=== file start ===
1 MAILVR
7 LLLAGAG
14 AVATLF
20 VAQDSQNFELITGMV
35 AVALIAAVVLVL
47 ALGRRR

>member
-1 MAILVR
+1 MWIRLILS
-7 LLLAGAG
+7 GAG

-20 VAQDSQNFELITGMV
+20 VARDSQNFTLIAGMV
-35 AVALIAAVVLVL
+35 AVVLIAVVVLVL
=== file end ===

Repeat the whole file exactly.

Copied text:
1 MAILVR
7 LLLAGAG
14 AVATLF
20 VAQDSQNFELITGMV
35 AVALIAAVVLVL
47 ALGRRR

>member
-1 MAILVR
+1 MWIRLILS
-7 LLLAGAG
+7 GAG

-20 VAQDSQNFELITGMV
+20 VARDSQNFTLIAGMV
-35 AVALIAAVVLVL
+35 AVVLIAVVVLVL